USDA marketing and inspection programs are promoting specialty crops and assuring their safety. Rod Bain has more
A recent house agriculture sub-committee budget hearing explored the many programs the USDA offers for specialty crop producers and stake holders and what was learned was that there are several programs, many that perhaps are not well known to the public at large. First, for those who don't know, former Agricultural Marketing Service Administrator Rayne Pegg explains the scope of specialty crops:
"Specialty crops are defined as fruits and vegetables, tree nuts, dried fruits, horticulture and nursery crops, including floriculture."
And perhaps the most recognized USDA offering is the specialty crop block grant program:
"Specialty crop block grant program provides fundings to states and US territories to enhance the competitiveness of specialty crops."
With the application deadline for the fiscal year 2011 program recently concluded. Past projects funded by this program have ranged from research funding into E.coli transmission and its impact on leafy, green crops, to farm-to-school programs that coordinate school purchases of local produce, in addition to that program:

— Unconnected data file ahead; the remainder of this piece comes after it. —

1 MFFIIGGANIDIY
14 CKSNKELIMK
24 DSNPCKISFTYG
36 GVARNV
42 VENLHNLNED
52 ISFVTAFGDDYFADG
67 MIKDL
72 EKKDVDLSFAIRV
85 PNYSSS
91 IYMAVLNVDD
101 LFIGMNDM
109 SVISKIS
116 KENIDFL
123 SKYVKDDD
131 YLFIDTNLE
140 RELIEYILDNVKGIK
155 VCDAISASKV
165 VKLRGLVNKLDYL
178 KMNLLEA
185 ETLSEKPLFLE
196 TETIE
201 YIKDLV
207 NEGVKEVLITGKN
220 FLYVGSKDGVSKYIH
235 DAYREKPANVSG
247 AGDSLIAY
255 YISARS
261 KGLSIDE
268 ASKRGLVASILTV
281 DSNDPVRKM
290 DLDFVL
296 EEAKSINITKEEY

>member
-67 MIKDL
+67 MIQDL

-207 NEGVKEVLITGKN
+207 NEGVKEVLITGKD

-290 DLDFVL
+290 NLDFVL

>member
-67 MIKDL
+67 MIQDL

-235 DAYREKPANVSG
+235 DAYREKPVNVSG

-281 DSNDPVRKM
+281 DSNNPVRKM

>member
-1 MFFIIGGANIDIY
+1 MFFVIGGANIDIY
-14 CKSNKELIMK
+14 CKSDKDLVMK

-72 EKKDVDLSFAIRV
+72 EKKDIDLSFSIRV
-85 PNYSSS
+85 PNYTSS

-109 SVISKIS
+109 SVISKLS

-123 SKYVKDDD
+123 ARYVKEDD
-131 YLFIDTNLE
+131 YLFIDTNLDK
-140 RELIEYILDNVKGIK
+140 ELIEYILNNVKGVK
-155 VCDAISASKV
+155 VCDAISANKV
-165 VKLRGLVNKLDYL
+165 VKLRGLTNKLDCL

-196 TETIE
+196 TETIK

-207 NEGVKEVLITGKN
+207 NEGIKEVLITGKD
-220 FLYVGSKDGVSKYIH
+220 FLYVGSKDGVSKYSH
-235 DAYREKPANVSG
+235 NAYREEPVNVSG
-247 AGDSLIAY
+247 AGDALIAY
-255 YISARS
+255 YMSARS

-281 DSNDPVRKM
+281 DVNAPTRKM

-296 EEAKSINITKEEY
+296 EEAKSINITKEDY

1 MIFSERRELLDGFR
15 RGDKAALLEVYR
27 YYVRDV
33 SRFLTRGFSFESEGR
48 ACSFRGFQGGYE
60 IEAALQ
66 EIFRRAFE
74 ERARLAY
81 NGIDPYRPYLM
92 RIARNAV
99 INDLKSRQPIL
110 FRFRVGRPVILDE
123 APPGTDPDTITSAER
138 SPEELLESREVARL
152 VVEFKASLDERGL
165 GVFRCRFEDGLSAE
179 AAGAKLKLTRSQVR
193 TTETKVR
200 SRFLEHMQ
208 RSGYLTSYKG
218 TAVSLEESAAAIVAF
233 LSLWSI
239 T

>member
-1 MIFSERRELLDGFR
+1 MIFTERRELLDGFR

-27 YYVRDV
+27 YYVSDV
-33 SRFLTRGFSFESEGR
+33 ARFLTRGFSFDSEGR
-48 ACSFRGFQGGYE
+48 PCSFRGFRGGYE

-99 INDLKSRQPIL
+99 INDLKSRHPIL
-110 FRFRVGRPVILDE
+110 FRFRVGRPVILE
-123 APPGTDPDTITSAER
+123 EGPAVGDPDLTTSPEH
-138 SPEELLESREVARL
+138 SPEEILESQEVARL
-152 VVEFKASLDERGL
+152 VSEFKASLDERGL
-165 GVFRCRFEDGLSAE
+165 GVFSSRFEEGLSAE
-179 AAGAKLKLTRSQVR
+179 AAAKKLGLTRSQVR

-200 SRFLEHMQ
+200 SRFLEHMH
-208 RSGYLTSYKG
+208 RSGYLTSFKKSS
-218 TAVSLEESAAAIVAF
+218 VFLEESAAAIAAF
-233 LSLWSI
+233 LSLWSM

"The farmers' market promotion program is another AMS grant program. This works to help improve and expand domestic farmers' markets, roadside stands, community supported agricultural programs, agriculture tourism activites and other direct prodcuer-to-consumer market opportunities."
But some may not realize that there are programs to address the safety and quality of specialty crops, under the jurisdiction of the Animal and Plant Health Inspection Service (APHIS):
"The 2008 Farm Bill created two programs that take these measures further by targeting specific segments of agriculture and activities that particularly benefit the specialty crops."
APHIS Deputy Administrator Rebecca Bech says both the Plant, Pest and Disease Management Prevention Program and National Clean Plant Network have been highly effective and widely supported by stakeholders and industry. First:
"Through the Plant, Pest and Disease Management Disaster Prevention provision, APHIS has partnered with numerous states, tribes, universities and other community partners to stengthen and expand the scope of APHIS's pest and disease prevention activities."
And the National Clean Plant Network involves several partnerships within USDA:
"The network works to develop and produce clean, propagated materials so that should a plant pest or disease strike, plain plant material is available to states, private nurseries and the producers."
Rod Bain, Washington, DC